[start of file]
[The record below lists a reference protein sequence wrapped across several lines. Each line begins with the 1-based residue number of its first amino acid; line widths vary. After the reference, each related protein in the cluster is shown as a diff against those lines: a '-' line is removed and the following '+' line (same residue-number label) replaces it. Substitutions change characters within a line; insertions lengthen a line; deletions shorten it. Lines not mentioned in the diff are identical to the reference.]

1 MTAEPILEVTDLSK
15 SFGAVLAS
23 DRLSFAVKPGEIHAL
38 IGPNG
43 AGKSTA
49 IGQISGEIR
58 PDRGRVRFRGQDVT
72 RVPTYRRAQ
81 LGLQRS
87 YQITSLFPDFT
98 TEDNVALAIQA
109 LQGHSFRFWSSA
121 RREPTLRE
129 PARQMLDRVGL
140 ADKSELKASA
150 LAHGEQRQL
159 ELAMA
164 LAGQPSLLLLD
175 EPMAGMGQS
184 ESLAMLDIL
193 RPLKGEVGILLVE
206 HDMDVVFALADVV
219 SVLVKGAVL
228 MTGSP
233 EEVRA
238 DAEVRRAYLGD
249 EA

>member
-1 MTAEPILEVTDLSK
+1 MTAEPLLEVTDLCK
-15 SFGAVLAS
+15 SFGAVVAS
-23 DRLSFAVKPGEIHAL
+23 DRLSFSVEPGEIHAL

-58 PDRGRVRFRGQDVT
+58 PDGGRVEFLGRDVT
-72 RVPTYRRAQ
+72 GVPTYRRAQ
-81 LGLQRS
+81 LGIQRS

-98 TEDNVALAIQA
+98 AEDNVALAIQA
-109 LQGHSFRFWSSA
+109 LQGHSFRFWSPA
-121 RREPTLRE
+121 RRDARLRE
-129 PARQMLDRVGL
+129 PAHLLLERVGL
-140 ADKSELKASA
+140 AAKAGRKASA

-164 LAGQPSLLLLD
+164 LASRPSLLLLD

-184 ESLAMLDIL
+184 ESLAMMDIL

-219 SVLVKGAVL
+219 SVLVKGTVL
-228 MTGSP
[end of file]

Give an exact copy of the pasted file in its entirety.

[The record below lists a reference protein sequence wrapped across several lines. Each line begins with the 1-based residue number of its first amino acid; line widths vary. After the reference, each related protein in the cluster is shown as a diff against those lines: a '-' line is removed and the following '+' line (same residue-number label) replaces it. Substitutions change characters within a line; insertions lengthen a line; deletions shorten it. Lines not mentioned in the diff are identical to the reference.]

1 MTAEPILEVTDLSK
15 SFGAVLAS
23 DRLSFAVKPGEIHAL
38 IGPNG
43 AGKSTA
49 IGQISGEIR
58 PDRGRVRFRGQDVT
72 RVPTYRRAQ
81 LGLQRS
87 YQITSLFPDFT
98 TEDNVALAIQA
109 LQGHSFRFWSSA
121 RREPTLRE
129 PARQMLDRVGL
140 ADKSELKASA
150 LAHGEQRQL
159 ELAMA
164 LAGQPSLLLLD
175 EPMAGMGQS
184 ESLAMLDIL
193 RPLKGEVGILLVE
206 HDMDVVFALADVV
219 SVLVKGAVL
228 MTGSP
233 EEVRA
238 DAEVRRAYLGD
249 EA

>member
-1 MTAEPILEVTDLSK
+1 MTAEPLLEVTDLCK
-15 SFGAVLAS
+15 SFGAVVAS
-23 DRLSFAVKPGEIHAL
+23 DRLSFSVEPGEIHAL

-58 PDRGRVRFRGQDVT
+58 PDGGRVEFLGRDVT
-72 RVPTYRRAQ
+72 GVPTYRRAQ
-81 LGLQRS
+81 LGIQRS

-98 TEDNVALAIQA
+98 AEDNVALAIQA
-109 LQGHSFRFWSSA
+109 LQGHSFRFWSPA
-121 RREPTLRE
+121 RRDARLRE
-129 PARQMLDRVGL
+129 PAHLLLERVGL
-140 ADKSELKASA
+140 AAKAGRKASA

-164 LAGQPSLLLLD
+164 LASRPSLLLLD

-184 ESLAMLDIL
+184 ESLAMMDIL

-219 SVLVKGAVL
+219 SVLVKGTVL
-228 MTGSP